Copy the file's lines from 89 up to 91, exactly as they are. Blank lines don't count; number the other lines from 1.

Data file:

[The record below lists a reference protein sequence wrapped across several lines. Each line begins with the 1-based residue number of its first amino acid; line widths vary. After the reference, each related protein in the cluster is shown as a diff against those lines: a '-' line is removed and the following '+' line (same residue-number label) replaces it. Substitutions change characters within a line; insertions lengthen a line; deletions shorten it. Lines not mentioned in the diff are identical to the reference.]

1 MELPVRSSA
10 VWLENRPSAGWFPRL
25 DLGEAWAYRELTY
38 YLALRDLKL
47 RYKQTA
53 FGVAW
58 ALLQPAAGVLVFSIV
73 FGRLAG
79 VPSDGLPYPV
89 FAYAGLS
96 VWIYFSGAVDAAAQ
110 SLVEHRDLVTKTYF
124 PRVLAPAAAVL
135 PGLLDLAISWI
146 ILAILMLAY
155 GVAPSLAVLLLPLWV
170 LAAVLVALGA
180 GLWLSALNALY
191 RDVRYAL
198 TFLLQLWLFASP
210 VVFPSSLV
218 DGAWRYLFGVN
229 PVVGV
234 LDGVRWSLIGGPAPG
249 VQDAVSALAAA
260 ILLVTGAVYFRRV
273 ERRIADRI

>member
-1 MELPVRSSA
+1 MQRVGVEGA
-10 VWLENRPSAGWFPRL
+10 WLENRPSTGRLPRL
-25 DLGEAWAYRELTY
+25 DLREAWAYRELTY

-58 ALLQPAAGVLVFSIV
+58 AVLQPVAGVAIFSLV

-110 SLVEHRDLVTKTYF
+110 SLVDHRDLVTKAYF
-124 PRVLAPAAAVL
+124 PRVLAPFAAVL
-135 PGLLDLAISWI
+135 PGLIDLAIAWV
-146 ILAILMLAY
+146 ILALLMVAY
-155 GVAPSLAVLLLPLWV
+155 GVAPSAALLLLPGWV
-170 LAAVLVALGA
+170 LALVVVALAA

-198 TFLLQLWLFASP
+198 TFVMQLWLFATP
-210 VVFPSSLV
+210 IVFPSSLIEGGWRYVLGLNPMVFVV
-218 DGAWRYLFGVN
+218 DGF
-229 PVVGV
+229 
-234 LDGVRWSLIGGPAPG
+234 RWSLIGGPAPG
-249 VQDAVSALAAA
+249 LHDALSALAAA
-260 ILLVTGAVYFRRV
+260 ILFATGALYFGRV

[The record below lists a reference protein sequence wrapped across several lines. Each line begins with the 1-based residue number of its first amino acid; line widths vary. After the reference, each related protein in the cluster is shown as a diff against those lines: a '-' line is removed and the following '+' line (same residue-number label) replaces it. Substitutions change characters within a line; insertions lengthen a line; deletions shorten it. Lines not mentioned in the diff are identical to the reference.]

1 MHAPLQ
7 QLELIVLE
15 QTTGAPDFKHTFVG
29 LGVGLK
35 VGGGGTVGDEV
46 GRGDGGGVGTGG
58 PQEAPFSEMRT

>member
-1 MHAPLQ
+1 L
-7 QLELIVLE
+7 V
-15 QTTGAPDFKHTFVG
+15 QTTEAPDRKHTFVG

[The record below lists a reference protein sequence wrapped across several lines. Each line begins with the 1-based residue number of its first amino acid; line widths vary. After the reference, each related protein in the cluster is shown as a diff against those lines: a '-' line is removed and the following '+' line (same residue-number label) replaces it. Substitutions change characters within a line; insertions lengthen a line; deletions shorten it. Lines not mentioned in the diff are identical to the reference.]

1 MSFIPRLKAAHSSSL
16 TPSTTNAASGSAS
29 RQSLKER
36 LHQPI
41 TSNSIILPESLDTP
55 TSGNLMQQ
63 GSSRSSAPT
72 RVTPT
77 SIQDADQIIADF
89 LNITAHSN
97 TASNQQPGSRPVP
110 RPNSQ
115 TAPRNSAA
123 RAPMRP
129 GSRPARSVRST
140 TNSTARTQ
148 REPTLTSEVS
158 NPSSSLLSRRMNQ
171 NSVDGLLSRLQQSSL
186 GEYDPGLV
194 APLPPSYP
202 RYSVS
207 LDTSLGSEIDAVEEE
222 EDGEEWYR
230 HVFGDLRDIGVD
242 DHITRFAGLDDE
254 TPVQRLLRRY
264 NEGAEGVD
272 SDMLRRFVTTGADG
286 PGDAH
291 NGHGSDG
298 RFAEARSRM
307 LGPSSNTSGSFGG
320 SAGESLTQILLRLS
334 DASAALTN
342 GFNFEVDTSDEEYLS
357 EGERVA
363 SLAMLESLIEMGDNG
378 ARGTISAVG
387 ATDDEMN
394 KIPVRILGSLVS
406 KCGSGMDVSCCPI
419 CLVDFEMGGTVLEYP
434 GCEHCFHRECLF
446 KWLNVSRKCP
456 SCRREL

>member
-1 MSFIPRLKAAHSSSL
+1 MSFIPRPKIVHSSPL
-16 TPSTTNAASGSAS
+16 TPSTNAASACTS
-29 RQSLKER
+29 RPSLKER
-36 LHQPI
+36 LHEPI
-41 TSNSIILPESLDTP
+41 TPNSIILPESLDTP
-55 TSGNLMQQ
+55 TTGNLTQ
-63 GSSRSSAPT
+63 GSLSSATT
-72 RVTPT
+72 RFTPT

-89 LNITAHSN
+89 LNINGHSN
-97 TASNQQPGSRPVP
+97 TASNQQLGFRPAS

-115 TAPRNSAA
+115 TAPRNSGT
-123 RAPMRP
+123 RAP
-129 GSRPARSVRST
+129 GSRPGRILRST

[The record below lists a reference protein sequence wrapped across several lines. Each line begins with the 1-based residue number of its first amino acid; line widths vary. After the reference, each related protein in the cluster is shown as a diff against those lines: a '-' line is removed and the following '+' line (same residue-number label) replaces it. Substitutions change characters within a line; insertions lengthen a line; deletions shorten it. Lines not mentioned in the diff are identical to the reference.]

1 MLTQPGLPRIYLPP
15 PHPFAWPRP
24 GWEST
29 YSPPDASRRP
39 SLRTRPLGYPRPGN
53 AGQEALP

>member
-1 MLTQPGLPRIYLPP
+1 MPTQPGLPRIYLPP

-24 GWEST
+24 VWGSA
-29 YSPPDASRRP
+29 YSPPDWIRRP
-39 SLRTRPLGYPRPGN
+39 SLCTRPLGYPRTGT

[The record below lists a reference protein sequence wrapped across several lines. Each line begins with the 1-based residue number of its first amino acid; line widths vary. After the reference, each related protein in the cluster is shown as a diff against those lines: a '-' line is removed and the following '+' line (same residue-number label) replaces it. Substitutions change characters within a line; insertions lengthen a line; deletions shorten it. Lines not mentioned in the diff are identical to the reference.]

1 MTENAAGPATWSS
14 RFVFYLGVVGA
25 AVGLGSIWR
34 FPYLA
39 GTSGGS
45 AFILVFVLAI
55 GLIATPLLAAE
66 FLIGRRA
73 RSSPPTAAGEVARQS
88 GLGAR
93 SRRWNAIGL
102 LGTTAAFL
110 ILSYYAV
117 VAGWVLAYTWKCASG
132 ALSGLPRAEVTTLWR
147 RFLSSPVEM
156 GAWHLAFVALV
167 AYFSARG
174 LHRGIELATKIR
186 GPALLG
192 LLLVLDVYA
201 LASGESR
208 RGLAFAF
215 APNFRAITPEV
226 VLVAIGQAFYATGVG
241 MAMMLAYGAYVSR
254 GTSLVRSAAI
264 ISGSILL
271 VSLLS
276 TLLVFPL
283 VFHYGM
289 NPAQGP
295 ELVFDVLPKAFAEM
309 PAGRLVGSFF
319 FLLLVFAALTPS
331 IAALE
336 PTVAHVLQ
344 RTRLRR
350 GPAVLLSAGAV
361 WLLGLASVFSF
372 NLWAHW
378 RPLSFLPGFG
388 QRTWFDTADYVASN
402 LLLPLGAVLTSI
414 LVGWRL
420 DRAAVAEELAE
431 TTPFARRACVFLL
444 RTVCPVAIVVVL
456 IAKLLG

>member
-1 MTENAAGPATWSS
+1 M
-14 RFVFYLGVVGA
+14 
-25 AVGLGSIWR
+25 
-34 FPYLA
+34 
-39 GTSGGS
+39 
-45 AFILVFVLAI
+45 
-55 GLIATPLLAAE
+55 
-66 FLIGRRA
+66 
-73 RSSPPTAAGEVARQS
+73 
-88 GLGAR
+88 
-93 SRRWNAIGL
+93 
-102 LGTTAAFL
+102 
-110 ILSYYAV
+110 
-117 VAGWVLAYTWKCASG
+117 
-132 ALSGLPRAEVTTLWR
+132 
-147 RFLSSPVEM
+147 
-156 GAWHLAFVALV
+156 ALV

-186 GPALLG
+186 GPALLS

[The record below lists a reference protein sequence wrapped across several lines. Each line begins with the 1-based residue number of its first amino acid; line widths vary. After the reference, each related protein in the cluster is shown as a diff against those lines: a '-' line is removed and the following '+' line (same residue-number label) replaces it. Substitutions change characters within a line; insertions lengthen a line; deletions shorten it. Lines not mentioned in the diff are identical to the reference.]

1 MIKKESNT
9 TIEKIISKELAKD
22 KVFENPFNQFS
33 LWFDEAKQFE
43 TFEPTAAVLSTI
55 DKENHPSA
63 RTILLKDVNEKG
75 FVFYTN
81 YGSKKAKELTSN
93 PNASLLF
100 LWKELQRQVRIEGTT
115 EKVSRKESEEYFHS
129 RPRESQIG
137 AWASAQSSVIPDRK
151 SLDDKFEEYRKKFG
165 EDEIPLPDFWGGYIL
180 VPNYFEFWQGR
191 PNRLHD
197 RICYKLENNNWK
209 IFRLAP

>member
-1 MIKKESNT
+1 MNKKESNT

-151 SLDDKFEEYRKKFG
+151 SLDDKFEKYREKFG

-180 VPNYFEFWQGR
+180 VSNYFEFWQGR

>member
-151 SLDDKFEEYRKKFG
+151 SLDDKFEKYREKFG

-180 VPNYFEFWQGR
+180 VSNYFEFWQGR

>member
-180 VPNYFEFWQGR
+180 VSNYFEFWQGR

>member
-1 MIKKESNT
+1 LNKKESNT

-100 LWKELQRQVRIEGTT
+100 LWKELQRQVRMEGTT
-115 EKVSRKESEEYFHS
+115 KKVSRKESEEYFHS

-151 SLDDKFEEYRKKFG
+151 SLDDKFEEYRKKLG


89 LNITAHSN
97 TASNQQPGSRPVP
110 RPNSQ